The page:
NFLPA president uses Ivy League schooling and on-field experience to lead in new role
J.C. Tretter is friendly and charming when talking about himself, but cautious and precise when asked to talk about the labor issues he now oversees in his new role as NFL Players Association president.
“We are still working through what will happen with the season and training camp,” said Tretter, center for the Cleveland Browns. “Our priority is always going to be our players’ health and safety.”
As of press time for this story, the NFL had not developed its COVID-19 safety protocols to start the season.
Asked if NFL players might have to play the season in a quarantined setting or be tested every day, Tretter said, “Going that far ahead, I think, is dangerous. I think you start going down a rabbit hole of hypotheticals.”
Tretter is an Ivy Leaguer, holding a degree in international labor relations from Cornell University. He started his NFL career by snapping the ball to Green Bay Packers quarterback Aaron Rodgers and now snaps to Browns quarterback Baker Mayfield.
Tretter has a demeanor that may best be described as centered. In a half-hour interview with Sports Business Journal, he was self-deprecating while carefully choosing his words about his new responsibilities.
Since his election as president in March, there’s been a lot of curiosity about Tretter, who gained attention when he broke down the pros and cons of the proposed NFL collective-bargaining agreement prior to the razor-close vote of 1,019 to 959. “No agent could have done that,” said one agent of Tretter’s analysis that was posted and widely shared on Twitter.
Tretter grew up in a small town outside of Buffalo, the youngest of two children. His father was a vice president of a trucking company and his mother worked as a school administrator.
Growing up, Tretter wanted to be a professional athlete, like many kids, but he also had a backup plan of going to law school if that didn’t work out. He played quarterback at Akron (N.Y.) High School and played forward on the basketball team. Tretter said he was a better hoops player in those high school days.
He wanted to go to Cornell, where two of his uncles and older sister attended, and he applied for a position on the football team. Cornell doesn’t have scholarships for football, but the school does have football recruiting classes.
He almost didn’t get in to Cornell. “My recruiting coordinator gave me a call,” Tretter recalled. “He said, ‘I’m trying to be fair to you, just letting you know, we are not interested, so we’d advise you to start looking at other schools.’”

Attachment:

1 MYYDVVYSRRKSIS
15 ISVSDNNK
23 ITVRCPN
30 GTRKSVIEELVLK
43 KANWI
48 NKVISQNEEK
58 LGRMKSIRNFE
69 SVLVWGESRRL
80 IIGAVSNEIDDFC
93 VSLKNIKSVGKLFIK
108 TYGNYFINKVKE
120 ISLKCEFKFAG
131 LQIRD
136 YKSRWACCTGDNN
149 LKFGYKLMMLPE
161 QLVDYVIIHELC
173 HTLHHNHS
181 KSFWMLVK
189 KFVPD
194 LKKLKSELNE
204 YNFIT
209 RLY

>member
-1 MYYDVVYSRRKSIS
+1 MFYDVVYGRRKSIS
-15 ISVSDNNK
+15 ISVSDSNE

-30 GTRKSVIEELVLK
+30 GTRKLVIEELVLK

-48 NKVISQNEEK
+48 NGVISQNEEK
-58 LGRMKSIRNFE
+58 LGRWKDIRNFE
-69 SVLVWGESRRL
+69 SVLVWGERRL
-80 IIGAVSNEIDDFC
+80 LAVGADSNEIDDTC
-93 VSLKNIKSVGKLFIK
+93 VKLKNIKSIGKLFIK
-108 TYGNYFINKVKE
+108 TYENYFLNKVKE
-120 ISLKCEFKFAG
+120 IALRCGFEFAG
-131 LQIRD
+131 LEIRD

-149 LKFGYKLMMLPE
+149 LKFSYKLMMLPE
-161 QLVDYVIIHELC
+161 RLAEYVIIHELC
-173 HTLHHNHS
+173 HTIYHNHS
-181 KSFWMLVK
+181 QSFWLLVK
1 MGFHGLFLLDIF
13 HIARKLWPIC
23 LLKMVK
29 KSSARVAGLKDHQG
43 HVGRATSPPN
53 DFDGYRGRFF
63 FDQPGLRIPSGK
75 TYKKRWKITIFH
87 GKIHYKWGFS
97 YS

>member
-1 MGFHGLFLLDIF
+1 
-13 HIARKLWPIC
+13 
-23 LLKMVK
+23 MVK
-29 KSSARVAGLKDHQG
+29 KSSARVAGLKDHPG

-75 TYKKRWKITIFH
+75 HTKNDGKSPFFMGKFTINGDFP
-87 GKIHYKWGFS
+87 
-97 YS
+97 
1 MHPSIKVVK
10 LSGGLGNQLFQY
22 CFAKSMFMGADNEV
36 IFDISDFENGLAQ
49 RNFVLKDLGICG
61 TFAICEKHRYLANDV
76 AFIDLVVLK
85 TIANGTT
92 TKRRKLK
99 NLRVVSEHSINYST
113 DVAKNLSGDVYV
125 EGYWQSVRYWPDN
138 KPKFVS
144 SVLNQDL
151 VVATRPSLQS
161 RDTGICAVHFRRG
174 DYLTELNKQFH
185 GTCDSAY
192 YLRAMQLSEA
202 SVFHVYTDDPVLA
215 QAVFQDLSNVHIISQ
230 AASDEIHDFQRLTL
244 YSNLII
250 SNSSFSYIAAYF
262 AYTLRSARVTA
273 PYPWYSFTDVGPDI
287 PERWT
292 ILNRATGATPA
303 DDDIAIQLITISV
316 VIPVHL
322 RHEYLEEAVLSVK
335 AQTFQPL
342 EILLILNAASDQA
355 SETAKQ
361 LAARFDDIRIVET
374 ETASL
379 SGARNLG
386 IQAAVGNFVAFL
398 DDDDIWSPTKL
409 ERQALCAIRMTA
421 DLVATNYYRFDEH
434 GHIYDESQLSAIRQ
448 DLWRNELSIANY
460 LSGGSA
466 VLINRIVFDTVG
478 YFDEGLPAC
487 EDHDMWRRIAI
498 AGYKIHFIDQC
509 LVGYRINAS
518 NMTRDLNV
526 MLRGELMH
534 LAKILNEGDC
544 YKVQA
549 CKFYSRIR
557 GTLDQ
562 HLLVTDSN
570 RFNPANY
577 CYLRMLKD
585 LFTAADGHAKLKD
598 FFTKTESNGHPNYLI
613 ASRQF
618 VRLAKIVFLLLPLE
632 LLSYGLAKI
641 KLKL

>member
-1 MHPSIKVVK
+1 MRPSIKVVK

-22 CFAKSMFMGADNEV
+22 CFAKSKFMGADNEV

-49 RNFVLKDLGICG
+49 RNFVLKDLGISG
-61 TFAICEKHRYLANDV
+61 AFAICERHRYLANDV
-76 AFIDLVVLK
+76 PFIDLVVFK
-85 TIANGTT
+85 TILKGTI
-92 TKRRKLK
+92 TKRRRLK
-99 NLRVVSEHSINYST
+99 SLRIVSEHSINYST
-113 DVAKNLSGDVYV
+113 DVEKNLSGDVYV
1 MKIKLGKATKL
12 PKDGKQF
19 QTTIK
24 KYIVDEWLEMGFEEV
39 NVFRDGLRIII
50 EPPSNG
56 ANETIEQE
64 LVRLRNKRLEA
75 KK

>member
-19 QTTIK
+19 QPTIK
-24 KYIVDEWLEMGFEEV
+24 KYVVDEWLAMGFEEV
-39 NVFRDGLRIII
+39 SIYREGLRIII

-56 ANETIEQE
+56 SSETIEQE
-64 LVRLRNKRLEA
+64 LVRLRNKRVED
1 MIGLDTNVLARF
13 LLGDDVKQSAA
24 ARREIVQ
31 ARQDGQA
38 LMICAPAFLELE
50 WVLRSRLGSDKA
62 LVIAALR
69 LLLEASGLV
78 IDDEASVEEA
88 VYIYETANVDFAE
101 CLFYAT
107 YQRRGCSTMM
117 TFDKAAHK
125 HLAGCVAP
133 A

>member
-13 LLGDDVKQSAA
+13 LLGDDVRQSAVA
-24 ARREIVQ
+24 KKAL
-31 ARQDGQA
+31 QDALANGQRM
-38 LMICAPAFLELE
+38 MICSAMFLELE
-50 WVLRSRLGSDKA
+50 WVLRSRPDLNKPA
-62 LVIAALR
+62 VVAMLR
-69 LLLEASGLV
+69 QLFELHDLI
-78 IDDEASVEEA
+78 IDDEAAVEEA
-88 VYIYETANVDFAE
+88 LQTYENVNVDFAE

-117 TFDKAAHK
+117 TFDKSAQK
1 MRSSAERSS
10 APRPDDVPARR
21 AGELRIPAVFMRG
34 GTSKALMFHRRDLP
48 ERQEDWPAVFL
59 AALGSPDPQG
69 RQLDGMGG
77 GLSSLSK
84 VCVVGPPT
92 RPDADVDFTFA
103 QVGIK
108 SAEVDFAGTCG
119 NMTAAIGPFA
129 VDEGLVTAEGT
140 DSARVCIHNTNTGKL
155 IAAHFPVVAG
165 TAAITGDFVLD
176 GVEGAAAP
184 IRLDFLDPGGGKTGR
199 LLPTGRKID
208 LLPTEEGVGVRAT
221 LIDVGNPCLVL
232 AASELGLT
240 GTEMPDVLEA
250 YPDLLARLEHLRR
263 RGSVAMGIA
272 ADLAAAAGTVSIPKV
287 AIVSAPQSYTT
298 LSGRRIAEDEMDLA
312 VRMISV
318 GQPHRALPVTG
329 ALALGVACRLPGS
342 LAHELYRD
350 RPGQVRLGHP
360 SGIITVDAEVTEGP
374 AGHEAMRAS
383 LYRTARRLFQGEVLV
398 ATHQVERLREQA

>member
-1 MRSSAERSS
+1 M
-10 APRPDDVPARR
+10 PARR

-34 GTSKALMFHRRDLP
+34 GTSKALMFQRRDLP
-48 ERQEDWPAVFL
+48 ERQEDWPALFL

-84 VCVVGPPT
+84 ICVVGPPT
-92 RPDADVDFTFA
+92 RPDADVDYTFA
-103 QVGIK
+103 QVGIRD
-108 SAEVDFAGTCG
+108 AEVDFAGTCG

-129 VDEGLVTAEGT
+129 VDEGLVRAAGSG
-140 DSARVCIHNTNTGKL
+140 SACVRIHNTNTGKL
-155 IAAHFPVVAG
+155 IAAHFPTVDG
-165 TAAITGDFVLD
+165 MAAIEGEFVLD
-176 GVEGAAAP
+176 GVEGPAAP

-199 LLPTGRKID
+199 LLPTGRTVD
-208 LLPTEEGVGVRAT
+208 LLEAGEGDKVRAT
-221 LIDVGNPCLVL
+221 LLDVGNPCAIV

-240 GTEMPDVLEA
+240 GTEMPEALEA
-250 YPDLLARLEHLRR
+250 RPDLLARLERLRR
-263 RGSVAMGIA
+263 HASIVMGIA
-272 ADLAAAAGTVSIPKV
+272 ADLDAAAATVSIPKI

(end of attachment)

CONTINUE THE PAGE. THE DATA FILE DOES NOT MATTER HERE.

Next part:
He and his family were doing just that, when about a month later Tretter received another call that led to him getting a spot in the football recruiting class and at the school. “I think what happened is my basketball tapes eventually got to the football team and showed a little of my athletic ability.”
Tretter played tight end his first two years of college, but moved over to left tackle as he gained 55 pounds between his sophomore and senior years, going from 250 pounds to 305, and he didn’t lose his athleticism. He was taken in the fourth round in the 2013 NFL draft by the Packers, one of 35 Cornell players to be drafted and the first since Keith Boothe was taken by the Raiders in 2006.
Despite his credentials, Tretter didn’t run for player representative at Green Bay, partially because, he said, “We had an awesome rep in Jordy Nelson.” But also because he felt he wasn’t ready. Tretter suffered two separate, serious leg injuries in Green Bay that put him on injured reserve twice before he was signed as a free agent and then extended at Cleveland.
“Obviously, I was dealing with quite a few injuries in trying to make sure I was going to be a professional football player,” Tretter said. “And as I’ve become more comfortable in my preparation and my understanding in what it takes to get ready to play, and play at a high level, I’ve gotten more comfortable as I have gotten older taking on more roles outside of just being a football player.”
You have to be nominated to become player president, but Tretter said, “I ran,” meaning he let it be known he wanted the job. Since being elected, he has shown he is ready to lead and to fight for players. He’s written a monthly labor column, using one last month to tell members that the NFLPA’s executive committee would re-examine changes to the disability program in the new 10-year CBA. In that column, Tretter wrote, “We have a responsibility to review issues where we have fallen short.”
The new CBA provides for higher benefit payments for some retired players, while lowering some of the payments to disabled members, something that has come under fire by some disabled former NFL players. Asked what he planned to do about it, Tretter again was careful, saying he didn’t know if the union could change the program, but he and other player leaders would look toward doing it.
“You can’t promise things will be changed if you don’t know they can be changed,” he said. “If I had the answer to that already, we would have done it. … But we are going to get together and see if there is one.”